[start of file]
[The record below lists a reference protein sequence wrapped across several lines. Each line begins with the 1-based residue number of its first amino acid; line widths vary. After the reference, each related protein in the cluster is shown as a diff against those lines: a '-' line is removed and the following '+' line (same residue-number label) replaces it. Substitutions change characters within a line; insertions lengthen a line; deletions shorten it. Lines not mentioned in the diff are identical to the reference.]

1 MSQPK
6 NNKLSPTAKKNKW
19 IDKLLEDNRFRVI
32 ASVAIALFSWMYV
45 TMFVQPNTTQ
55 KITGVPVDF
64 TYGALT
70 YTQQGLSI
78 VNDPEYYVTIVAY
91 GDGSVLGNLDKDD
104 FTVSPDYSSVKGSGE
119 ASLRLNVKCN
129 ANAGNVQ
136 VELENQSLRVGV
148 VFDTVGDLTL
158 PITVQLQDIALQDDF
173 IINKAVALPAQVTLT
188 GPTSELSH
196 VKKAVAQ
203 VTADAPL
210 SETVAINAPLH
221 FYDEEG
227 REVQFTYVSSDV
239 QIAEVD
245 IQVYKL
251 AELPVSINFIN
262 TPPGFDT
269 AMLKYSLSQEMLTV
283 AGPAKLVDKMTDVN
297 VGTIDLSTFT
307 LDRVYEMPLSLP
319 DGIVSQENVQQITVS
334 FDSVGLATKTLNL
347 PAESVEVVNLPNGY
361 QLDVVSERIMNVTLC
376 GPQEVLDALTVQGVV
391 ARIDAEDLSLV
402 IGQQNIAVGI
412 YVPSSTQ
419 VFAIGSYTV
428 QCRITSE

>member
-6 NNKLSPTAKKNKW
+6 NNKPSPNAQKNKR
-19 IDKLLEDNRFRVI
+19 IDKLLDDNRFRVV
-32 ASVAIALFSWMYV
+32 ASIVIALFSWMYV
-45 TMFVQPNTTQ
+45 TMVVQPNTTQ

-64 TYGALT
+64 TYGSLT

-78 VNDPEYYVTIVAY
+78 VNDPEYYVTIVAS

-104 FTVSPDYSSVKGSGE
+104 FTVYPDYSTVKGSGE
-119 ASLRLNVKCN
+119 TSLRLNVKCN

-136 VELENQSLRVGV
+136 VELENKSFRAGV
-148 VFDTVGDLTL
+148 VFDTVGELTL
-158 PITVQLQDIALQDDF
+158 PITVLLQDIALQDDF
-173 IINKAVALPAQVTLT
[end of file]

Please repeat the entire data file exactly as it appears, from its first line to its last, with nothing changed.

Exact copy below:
[The record below lists a reference protein sequence wrapped across several lines. Each line begins with the 1-based residue number of its first amino acid; line widths vary. After the reference, each related protein in the cluster is shown as a diff against those lines: a '-' line is removed and the following '+' line (same residue-number label) replaces it. Substitutions change characters within a line; insertions lengthen a line; deletions shorten it. Lines not mentioned in the diff are identical to the reference.]

1 MSQPK
6 NNKLSPTAKKNKW
19 IDKLLEDNRFRVI
32 ASVAIALFSWMYV
45 TMFVQPNTTQ
55 KITGVPVDF
64 TYGALT
70 YTQQGLSI
78 VNDPEYYVTIVAY
91 GDGSVLGNLDKDD
104 FTVSPDYSSVKGSGE
119 ASLRLNVKCN
129 ANAGNVQ
136 VELENQSLRVGV
148 VFDTVGDLTL
158 PITVQLQDIALQDDF
173 IINKAVALPAQVTLT
188 GPTSELSH
196 VKKAVAQ
203 VTADAPL
210 SETVAINAPLH
221 FYDEEG
227 REVQFTYVSSDV
239 QIAEVD
245 IQVYKL
251 AELPVSINFIN
262 TPPGFDT
269 AMLKYSLSQEMLTV
283 AGPAKLVDKMTDVN
297 VGTIDLSTFT
307 LDRVYEMPLSLP
319 DGIVSQENVQQITVS
334 FDSVGLATKTLNL
347 PAESVEVVNLPNGY
361 QLDVVSERIMNVTLC
376 GPQEVLDALTVQGVV
391 ARIDAEDLSLV
402 IGQQNIAVGI
412 YVPSSTQ
419 VFAIGSYTV
428 QCRITSE

>member
-6 NNKLSPTAKKNKW
+6 NNKPSPNAQKNKR
-19 IDKLLEDNRFRVI
+19 IDKLLDDNRFRVV
-32 ASVAIALFSWMYV
+32 ASIVIALFSWMYV
-45 TMFVQPNTTQ
+45 TMVVQPNTTQ

-64 TYGALT
+64 TYGSLT

-78 VNDPEYYVTIVAY
+78 VNDPEYYVTIVAS

-104 FTVSPDYSSVKGSGE
+104 FTVYPDYSTVKGSGE
-119 ASLRLNVKCN
+119 TSLRLNVKCN

-136 VELENQSLRVGV
+136 VELENKSFRAGV
-148 VFDTVGDLTL
+148 VFDTVGELTL
-158 PITVQLQDIALQDDF
+158 PITVLLQDIALQDDF
-173 IINKAVALPAQVTLT